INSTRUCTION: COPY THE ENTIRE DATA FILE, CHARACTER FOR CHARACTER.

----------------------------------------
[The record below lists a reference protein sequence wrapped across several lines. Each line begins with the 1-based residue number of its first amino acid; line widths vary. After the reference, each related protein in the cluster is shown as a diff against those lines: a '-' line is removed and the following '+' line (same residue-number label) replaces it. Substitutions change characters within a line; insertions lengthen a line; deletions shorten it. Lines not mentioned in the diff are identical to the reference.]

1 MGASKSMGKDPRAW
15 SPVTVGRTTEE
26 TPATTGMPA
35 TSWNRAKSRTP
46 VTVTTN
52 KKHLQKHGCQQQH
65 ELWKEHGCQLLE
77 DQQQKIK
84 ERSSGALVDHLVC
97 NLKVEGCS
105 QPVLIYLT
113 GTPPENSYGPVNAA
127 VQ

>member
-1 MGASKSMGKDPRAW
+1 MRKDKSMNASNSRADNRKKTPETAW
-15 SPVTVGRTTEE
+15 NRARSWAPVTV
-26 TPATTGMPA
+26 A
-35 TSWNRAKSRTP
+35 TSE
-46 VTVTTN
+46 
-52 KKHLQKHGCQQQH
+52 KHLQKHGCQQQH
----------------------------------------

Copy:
[The record below lists a reference protein sequence wrapped across several lines. Each line begins with the 1-based residue number of its first amino acid; line widths vary. After the reference, each related protein in the cluster is shown as a diff against those lines: a '-' line is removed and the following '+' line (same residue-number label) replaces it. Substitutions change characters within a line; insertions lengthen a line; deletions shorten it. Lines not mentioned in the diff are identical to the reference.]

1 MGASKSMGKDPRAW
15 SPVTVGRTTEE
26 TPATTGMPA
35 TSWNRAKSRTP
46 VTVTTN
52 KKHLQKHGCQQQH
65 ELWKEHGCQLLE
77 DQQQKIK
84 ERSSGALVDHLVC
97 NLKVEGCS
105 QPVLIYLT
113 GTPPENSYGPVNAA
127 VQ

>member
-1 MGASKSMGKDPRAW
+1 MRKDKSMNASNSRADNRKKTPETAW
-15 SPVTVGRTTEE
+15 NRARSWAPVTV
-26 TPATTGMPA
+26 A
-35 TSWNRAKSRTP
+35 TSE
-46 VTVTTN
+46 
-52 KKHLQKHGCQQQH
+52 KHLQKHGCQQQH